March Madness takes in roughly twice as much in wagers as the Super Bowl in any given year, topping $12 billion in 2011. Part of the reason is the excitement of filling out a complete tournament bracket in one go, another reason is the universal appeal of basketball which American football cannot hope to match.
A Beginner’s Guide: How to Bet on March Madness
The majority of wagers are placed on complete brackets filled out on the day before the tournament begins. However, bettors can also place bets on single events and ever-popular prop bets. While sportsbetting is a game of skill, choosing the outcomes of 67 games requires a tremendous amount of luck. Painstaking research in preparation for filling out your bracket is most likely a waste of time.
A Beginner’s Guide: Where to Legally Place Bets on March Madness 2014
While the games will be held in the US, American gambling laws are notoriously strict. Nevada is the only state in which sportsbooks can legally take bets on basketball events. There are not many options for Americans to legally bet on March Madness. However, countless international bookies take wagers from players worldwide.
A National Obsession: Are March Madness Office Pools Legal?
Everyone and their mother enters an informal “office pool,” putting down small amounts of cash to compete against co-workers and friends. An estimated $3 billion was bet this way in 2011, utterly dwarfing the $100 million bet legally in Vegas.
Aside from enjoying the games, it’s important to give yourself a decent chance at winning. Oddsmakers are currently favoring Florida, Syracuse, Kansas and Duke to as the top teams. Despite being likely to receive a #1 seed, Wichita State is not getting much attention from oddsmakers.
The Teams Who Came in From the Cold: March Madness Bubble Teams to Bet On
March 16th is Selection Sunday, the fateful day on which the selection committee will decide who qualifies and who cries into their popcorn while watching the tournament from home. “Bubble teams” are those on the fence, who could conceivably be in or out of the tournament.
The Fantastic Seven: Betting on this year’s Most Outstanding Player
Young players appear to be the favorites when betting on the March Madness MOP 2014. While most of them come from high-profile schools, there a few diamonds in the rough as well.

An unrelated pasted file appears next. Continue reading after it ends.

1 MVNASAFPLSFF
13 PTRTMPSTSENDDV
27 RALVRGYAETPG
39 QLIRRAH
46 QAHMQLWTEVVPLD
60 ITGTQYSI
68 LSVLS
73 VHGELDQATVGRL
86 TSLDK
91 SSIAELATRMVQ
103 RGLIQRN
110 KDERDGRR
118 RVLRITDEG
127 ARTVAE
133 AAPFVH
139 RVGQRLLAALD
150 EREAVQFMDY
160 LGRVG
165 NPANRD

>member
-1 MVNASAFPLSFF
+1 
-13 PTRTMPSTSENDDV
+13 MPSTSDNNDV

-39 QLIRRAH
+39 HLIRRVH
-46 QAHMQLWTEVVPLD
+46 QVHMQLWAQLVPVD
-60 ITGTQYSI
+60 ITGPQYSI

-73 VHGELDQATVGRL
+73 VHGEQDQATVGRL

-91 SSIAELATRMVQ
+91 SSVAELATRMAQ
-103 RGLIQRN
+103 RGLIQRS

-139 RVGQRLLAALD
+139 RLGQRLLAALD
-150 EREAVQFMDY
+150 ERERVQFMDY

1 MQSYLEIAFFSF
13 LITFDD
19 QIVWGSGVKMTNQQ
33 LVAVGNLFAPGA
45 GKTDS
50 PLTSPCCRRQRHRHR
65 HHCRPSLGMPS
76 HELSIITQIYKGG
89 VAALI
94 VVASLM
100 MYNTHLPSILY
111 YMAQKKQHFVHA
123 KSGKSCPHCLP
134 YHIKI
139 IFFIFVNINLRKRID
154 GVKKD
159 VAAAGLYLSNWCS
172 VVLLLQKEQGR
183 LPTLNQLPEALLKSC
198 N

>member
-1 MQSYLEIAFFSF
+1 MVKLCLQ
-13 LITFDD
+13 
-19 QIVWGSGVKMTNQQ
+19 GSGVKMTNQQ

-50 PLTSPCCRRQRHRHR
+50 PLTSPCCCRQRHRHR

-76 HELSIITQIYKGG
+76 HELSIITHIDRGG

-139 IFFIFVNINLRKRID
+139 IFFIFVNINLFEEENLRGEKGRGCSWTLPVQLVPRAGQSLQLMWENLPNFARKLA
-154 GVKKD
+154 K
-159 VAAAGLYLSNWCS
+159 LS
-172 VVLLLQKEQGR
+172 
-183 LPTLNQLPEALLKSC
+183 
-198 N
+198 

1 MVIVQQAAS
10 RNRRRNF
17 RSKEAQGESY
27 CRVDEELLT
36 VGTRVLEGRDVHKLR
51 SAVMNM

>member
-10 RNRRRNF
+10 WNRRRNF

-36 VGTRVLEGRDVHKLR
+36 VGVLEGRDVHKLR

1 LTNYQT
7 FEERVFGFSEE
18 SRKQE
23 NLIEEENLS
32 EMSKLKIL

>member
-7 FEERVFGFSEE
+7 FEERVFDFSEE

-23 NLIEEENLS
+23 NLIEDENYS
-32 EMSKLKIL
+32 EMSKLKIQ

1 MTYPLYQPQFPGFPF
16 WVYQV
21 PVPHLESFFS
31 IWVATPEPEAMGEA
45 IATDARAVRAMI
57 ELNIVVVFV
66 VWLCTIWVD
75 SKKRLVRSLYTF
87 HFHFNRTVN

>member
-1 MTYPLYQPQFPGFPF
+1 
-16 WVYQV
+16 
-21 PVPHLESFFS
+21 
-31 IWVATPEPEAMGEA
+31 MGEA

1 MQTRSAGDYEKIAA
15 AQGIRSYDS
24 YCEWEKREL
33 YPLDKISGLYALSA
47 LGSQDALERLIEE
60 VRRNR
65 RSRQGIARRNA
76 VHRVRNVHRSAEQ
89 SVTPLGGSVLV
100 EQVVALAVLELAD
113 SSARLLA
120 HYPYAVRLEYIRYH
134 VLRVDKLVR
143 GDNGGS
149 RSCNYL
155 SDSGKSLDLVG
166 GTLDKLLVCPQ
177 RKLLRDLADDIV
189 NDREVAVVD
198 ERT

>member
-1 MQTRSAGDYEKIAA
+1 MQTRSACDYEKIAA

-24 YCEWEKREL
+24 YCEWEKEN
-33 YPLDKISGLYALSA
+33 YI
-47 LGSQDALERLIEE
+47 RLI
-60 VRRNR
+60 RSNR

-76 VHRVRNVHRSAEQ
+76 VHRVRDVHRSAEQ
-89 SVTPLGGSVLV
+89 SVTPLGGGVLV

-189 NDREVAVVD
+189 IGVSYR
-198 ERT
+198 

Foreign Imports to Make a Splash at March Madness
One of the most beautiful things about basketball is its universal appeal, and the NCAA has always brought in great players from around the world. The top international players in March Madness 2014 include Joel Embiid of Cameroon and Andrew Wiggins of Canada.
Filling out a bracket is thrilling enough. But there is nothing wrong with mixing in a few prop bets to maximize the fun. These are the bets we’d love to make this March.
The Quest for Perfection and $1 Billion of Warren Buffet’s Money
Billionaire tycoon Warren Buffet has announced he will give $1 billion to anyone who fills out a flawless bracket. The chances of someone doing so are less than microscopic. A perfect March Madness bracket has never been chosen, but some people have come damn close.
Every year audiences watch a televised broadcast of the President picking his winners for the tournament. Barack Obama is a renowned basketball fan, so his picks receive special attention. Ol’ Barry has made some interesting choices in the past, and fans are excited to see who he chooses this year.
Delaware’s Quest to Become a March Madness Betting Hub
1992 federal law prohibited sportsbetting in all but four states: Delaware, Nevada, Montana and Illinois. But because of a legal quirk, Nevada can takes bets this March while Delaware cannot. Delaware has recently appealed the federal government for the right to hold sportsbetting, including legal March Madness betting.
Beware the Ides of March: Why March Madness Gambling Addiction Could be a Bigger Problem in 2014
All of the glorious madness of March comes with a price: the madness of gambling addiction. There are some indications that March Madness gambling addiction could be more harmful than other forms of problem gambling.
While clean in recent decades, betting on March Madness has been wrought with controversy in the past. Numerous point-shaving and match-fixing scandals have tarnished the reputation of America’s most popular sporting event.
A big part of the fun every March are the unexpected upset games, like the abovementioned Lehigh victory over Duke in 2012. When betting on March Madness one big upset can make or break your entire bracket. Some cases have meant big money for bookmakers.